In a New Yorker article this week, Atul Gawande revisits McAllen, Texas. In 2009, Gawande pointed out that Medicare spent about $7,000 more per person annually than the national average in McAllen, sparking a flurry of activity to figure out what was behind the high spending and ultimately leading to efforts that dramatically reduced it.
The findings from subsequent research on spending trends throughout Texas, for private health insurance as well as Medicare (including several Commonwealth Fund–supported studies), demonstrate a key lesson: to be effective, efforts to contain health care costs need to be grounded in local conditions.
An in-depth look at cost data for McAllen identified home health and other postacute care services as major drivers of high spending. Shortly after Gawande’s article was published, a research team from the University of Texas School of Public Health (UTSPH) pointed out that Medicare home health use in 2007 was 4.63 times higher in McAllen than in El Paso, a demographically similar area of Texas, and 7.14 times the national average. Moreover, McAllen Medicare beneficiaries were far more likely to be admitted to the hospital and to die there than they were in El Paso. Medicare beneficiaries in McAllen were also more likely to be seen by more than 10 physicians near the end of their lives—a strong indicator of uncoordinated care.
More recent UTSPH research shows McAllen looking much more like the rest of the state: whereas in 2008, per Medicare enrollee spending in McAllen was more than 40 percent above the state mean, in 2012 per enrollee spending was about 16 percent higher. This reduction in spending has been driven largely by reductions in postacute care spending. In 2008, McAllen’s spending on such care was a staggering 97 percent higher than the state average. By 2012, this ratio had dropped to 35 percent.
It’s likely that both local activities and federal health care reform contributed to this change. In 2014, a New York Times editorial by Bob Kocher and Farzad Mostashari highlighted the changes in McAllen, pointing to the proliferation of accountable care organizations (ACOs) created under the Affordable Care Act as a major factor in curbing costs. For example, two ACOs in the McAllen area, Rio Grande Valley ACO Health Providers, LLC, and Rio Grande Valley Health Alliance, LLC, have been highly successful at reducing spending for their Medicare patients (reducing Medicare spending over $26 million below expectations in 2013 combined), in part by focusing on preventive care and better coordinating care, including postacute care. The UTSPH researchers also pointed to new policies governing postacute care at both the local and national levels that may have helped to rein in fraud that was believed to have contributed to the high spending.
But how does the Medicare population in McAllen compare to those with employer-sponsored coverage? In a 2010 Health Affairs article on spending in McAllen, the UTSPH researchers compared Medicare spending for an elderly population to trends for a nonelderly population covered by Blue Cross Blue Shield of Texas (BCBSTX), using El Paso as a comparison group. A key finding was that per-person Medicare spending was 86 percent higher in McAllen than in El Paso, but 7 percent lower for the population insured by BCBSTX, the state’s largest private insurer. This finding made clear that Medicare should not be used as a proxy for the entire health care system.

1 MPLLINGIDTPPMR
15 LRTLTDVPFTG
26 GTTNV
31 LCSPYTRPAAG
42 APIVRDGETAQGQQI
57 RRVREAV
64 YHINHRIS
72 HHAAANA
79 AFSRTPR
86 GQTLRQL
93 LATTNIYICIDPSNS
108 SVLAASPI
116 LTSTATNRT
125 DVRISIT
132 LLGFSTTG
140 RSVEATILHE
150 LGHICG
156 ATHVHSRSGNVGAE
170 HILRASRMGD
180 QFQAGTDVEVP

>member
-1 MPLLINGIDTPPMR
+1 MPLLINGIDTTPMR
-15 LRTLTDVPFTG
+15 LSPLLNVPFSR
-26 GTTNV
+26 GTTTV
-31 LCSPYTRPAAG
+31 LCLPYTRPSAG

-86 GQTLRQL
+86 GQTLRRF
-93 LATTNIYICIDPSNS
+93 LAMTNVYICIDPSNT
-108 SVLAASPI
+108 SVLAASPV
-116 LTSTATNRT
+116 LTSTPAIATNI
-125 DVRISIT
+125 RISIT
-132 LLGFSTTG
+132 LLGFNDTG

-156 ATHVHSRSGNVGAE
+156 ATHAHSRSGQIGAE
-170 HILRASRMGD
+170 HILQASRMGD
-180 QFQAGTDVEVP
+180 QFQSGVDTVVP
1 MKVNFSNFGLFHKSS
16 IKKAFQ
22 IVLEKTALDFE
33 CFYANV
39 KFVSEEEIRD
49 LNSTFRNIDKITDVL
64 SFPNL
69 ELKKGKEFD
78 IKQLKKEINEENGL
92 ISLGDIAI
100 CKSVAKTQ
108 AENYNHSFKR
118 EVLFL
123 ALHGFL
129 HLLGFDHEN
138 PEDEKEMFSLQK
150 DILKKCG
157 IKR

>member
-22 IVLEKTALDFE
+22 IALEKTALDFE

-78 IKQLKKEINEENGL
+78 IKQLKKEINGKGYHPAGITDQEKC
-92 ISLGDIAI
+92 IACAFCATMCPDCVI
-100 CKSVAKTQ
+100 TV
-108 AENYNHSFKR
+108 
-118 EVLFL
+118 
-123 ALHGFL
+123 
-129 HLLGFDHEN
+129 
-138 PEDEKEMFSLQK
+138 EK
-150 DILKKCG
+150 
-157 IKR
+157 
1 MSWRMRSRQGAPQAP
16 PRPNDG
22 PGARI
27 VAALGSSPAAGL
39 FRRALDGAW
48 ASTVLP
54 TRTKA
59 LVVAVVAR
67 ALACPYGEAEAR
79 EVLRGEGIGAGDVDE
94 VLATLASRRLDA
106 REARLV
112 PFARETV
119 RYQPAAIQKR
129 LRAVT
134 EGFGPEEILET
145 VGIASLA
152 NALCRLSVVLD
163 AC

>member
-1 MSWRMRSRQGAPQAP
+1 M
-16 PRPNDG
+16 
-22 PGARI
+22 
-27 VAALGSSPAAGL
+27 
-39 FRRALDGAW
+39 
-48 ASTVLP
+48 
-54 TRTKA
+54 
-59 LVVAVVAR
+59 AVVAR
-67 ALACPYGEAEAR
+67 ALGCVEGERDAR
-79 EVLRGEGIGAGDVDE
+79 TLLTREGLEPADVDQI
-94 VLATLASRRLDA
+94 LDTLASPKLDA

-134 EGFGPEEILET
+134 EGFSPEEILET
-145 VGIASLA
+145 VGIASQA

In more recent analyses, UTSPH researchers looked at Medicare and BCBSTX spending across the entire state of Texas and similarly found that there was not a strong correlation between BCBSTX and Medicare in terms of spending, prices, and utilization. There are areas in the state that are relatively high Medicare spenders, but relatively low BCBSTX spenders (e.g., McAllen and Houston) and vice versa (e.g., El Paso and Austin). Moreover, spending trends look different in BCBSTX and Medicare from 2008 through 2012, with Medicare growing at a much lower rate (1.5% annually) than BCBSTX (4.9%).
These patterns at the local and state levels suggest that private and public spending may be driven by different causes. As McAllen demonstrates and as evidenced by a recent Institute of Medicine report analyzing national health care spending trends, postacute care services are a major driver of spending for the predominantly elderly population covered by Medicare. For the predominantly nonelderly privately insured population, these services are less of an issue since younger people are less likely to need them. Instead, spending is driven more by negotiated prices for inpatient hospital services, because, unlike Medicare, private insurance plans cannot set standardized prices across geographic areas.
Media attention on McAllen helped create an impetus for change—and encouraged researchers to dig deeper into the story. The evidence they uncovered helped identify opportunities to reduce costs and improve care. However, their analysis also shows that what worked for McAllen may not work for other areas, unless there are similar local forces at play.
Texas’ story suggests that policymakers should not use one segment of the population or geographic area to make decisions about how to control spending growth across the health care system. Rather, they should consider a variety of strategies, depending upon local conditions and population needs.